Britain Wikileaks Assange Arrested

Julian Assange leaves Westminster Magistrates' Court, where he was found guilty of breaching his bail, in London, Thursday, April 11, 2019. (PA via AP)

The arrest of Julian Assange presages a free-speech debate that we’ve been avoiding for the seven years he was living in the Ecuadorian Embassy in London: Can Assange be lawfully prosecuted for somehow facilitating illegal theft of classified information? Or is the organization he founded, WikiLeaks, protected by the First Amendment when it publishes documents supplied by others, like The New York Times did when it published the Pentagon Papers?

Current law is not especially clear on this question. The actual 1971 Pentagon Papers case, New York Times v. United States, wasn’t about punishing The Times after the fact. It was about the distinct (albeit related) question of whether the government could block the publication of classified material before it hit the newsstands — what First Amendment lawyers call “prior restraint.”

The Supreme Court’s answer was no, the government can’t block a newspaper from publishing classified material that it has received without committing any legal wrong on its own.

The right to publish, however, leaves open the possibility of prosecuting anyone who actively violates national security law by disclosing classified information — in other words, punishing the leaker.

It’s on this logic that Chelsea Manning, a former Army analyst, was convicted and imprisoned in 2013 for leaking classified military files and diplomatic cables to WikiLeaks. (Her sentence was commuted by President Barack Obama before he left office in 2017.)

And no one doubts that Edward Snowden — the former National Security Agency contractor who gave secret documents to WikiLeaks before escaping to Russia — could be convicted in U.S. court if he were captured, arrested and tried.

The difficult question lies in between: What about a person or institution that in some way coordinates with the initial leaker?

Under ordinary criminal law principles, an accomplice or someone who aids and abets a felony can be charged with a crime. Arguably — and of course depending on the facts — someone who coordinates with a leaker to receive and publish unlawfully leaked information could be subject to criminal penalties.

That’s the crime the government says Assange committed. In a news release, the Department of Justice said Thursday that Assange helped Manning crack a password while she was taking information from government servers. If the government can prove that, it looks like a genuine crime of participating in the hacking.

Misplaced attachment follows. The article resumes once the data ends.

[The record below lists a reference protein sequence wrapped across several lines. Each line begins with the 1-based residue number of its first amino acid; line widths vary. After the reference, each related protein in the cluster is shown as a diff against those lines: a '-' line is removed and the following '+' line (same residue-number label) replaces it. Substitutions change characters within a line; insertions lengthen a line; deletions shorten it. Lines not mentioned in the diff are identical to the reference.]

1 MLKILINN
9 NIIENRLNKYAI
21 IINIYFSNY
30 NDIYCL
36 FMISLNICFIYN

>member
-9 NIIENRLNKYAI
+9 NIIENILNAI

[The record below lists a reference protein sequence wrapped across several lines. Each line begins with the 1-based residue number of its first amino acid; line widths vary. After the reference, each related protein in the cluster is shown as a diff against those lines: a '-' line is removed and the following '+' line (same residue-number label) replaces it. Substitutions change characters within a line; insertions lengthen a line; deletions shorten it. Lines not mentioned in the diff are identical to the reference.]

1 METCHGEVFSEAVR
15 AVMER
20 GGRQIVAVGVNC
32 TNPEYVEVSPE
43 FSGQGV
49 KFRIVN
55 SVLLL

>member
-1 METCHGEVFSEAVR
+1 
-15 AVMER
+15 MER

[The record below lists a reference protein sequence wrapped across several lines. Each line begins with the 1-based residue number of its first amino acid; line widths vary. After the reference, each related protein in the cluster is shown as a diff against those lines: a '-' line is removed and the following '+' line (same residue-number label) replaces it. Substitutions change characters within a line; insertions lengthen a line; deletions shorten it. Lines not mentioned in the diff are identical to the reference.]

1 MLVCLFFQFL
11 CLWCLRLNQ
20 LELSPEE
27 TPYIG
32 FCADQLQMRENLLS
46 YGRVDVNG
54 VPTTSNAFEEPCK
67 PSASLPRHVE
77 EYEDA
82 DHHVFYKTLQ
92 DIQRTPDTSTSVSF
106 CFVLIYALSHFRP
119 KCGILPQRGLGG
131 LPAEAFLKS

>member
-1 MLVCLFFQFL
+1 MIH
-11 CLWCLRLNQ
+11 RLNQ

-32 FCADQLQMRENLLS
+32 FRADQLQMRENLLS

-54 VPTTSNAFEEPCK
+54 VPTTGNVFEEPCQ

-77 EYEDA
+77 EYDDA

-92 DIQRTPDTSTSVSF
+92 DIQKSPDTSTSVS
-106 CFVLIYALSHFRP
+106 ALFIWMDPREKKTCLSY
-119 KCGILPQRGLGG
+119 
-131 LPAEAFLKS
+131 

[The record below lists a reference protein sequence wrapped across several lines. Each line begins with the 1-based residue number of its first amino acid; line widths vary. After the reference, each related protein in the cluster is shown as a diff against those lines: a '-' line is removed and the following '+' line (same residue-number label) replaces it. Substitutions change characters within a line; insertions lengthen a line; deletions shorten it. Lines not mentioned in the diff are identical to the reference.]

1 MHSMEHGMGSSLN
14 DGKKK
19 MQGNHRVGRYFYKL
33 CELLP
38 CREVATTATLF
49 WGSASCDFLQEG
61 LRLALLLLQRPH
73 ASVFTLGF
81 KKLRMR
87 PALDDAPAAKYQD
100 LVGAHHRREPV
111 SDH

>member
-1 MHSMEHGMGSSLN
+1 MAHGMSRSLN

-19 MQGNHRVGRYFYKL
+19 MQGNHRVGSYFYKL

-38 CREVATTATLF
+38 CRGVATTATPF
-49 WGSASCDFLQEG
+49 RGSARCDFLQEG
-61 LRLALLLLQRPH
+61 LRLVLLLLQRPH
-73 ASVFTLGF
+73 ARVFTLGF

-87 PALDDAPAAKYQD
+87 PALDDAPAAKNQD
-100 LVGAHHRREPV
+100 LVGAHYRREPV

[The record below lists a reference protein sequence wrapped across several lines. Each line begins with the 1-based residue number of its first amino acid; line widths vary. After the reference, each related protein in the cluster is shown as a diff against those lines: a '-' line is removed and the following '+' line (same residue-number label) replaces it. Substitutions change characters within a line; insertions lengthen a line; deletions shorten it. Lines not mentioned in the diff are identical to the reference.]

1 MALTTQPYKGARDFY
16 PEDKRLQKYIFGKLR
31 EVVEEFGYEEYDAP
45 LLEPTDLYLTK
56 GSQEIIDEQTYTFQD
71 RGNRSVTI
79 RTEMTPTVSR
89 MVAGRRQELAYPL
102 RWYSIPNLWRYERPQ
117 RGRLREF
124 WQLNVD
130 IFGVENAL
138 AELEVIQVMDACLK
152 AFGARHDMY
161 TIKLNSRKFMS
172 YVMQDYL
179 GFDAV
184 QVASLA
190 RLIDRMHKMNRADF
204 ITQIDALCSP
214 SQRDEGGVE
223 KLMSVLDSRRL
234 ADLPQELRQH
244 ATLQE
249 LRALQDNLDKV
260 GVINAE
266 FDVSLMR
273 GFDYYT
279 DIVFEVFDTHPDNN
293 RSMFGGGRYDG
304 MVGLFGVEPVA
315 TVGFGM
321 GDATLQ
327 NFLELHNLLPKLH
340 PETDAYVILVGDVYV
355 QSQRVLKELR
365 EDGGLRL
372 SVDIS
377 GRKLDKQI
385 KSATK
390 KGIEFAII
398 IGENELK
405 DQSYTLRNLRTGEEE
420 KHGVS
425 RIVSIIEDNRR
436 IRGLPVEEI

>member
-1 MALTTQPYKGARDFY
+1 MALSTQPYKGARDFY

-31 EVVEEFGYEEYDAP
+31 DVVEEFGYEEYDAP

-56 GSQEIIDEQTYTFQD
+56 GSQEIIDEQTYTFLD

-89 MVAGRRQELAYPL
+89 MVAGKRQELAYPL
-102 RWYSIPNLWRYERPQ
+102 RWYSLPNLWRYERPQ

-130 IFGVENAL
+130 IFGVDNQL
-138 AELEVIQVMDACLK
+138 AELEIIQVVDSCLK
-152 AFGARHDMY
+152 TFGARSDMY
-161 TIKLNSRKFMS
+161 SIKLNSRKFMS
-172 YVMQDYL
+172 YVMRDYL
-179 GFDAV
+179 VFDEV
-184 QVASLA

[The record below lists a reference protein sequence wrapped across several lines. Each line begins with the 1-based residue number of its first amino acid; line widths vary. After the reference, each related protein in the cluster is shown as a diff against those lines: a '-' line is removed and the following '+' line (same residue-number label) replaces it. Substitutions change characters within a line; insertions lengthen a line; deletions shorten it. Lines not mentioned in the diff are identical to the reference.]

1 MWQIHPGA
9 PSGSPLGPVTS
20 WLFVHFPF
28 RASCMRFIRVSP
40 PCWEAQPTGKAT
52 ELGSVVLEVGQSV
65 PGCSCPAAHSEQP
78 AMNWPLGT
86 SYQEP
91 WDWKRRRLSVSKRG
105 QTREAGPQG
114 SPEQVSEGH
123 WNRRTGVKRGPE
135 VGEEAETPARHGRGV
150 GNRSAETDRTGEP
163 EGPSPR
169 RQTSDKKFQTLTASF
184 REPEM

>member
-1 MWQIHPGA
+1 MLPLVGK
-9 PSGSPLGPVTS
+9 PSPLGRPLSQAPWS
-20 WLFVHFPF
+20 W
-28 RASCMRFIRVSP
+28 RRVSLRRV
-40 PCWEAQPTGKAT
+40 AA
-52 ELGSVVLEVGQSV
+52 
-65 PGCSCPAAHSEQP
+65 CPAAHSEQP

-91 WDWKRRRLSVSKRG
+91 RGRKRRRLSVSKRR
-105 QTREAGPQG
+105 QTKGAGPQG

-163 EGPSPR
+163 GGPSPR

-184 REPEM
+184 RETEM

Because of all the gray area around Assange’s involvement in the Manning case, we might wonder why the government isn’t charging Assange in connection with the investigation into Russian efforts to meddle in the 2016 presidential campaign.

It is plausible that Assange could still be charged with being a participant in this conspiracy. After all, he was the one in charge of the release of stolen DNC documents.

If there’s evidence that Assange actively participated alongside the Russians, advising them on their leaks or otherwise encouraging them, it would put Assange over the edge from being merely the publisher of the leaks to having been an accomplice in the crime of hacking. In that case, only the most absolutist First Amendment diehards would object to seeing him prosecuted.

Imagine, however, that there isn’t evidence of Assange doing more with the Russian hackers than receiving their information. Under these circumstances, the key to Assange’s alleged criminal conduct would be the charge that he released the Russians’ information to try to affect the outcome of an election.

But that could also be said of a newspaper that agrees to publish leaked information in the middle of a contested election season. Indeed, the First Amendment protects precisely the right of speakers to try to affect electoral outcomes. That’s one of the main goals of the freedom of speech. Political speech has always been considered the core of the freedom.

When Assange went into the Ecuadorian Embassy, it was still possible for liberals to view him sympathetically, the way some liberals saw Snowden and Manning as whistleblowers for the problems they revealed within the national security state.

Special counsel Robert Mueller’s investigation assures that Assange won’t be getting much sympathy from liberals.

Nevertheless, liberals and conservatives alike should keep a careful eye on the First Amendment implications of the Assange prosecution — and hope the evidence is clear enough to convict him without chilling the freedom of the press.

Noah Feldman is a columnist with Bloomberg Opinion.